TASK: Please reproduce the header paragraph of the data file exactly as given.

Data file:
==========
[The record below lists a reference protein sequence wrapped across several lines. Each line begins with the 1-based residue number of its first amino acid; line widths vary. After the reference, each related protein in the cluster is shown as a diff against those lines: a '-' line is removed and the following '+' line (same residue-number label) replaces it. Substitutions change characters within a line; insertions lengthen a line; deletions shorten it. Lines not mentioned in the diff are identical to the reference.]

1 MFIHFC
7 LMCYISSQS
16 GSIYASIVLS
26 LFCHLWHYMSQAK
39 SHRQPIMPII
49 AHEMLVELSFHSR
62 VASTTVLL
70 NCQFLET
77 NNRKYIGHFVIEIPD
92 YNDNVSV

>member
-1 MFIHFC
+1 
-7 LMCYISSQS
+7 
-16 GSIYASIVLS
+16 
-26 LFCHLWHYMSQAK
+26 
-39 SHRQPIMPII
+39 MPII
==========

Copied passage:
[The record below lists a reference protein sequence wrapped across several lines. Each line begins with the 1-based residue number of its first amino acid; line widths vary. After the reference, each related protein in the cluster is shown as a diff against those lines: a '-' line is removed and the following '+' line (same residue-number label) replaces it. Substitutions change characters within a line; insertions lengthen a line; deletions shorten it. Lines not mentioned in the diff are identical to the reference.]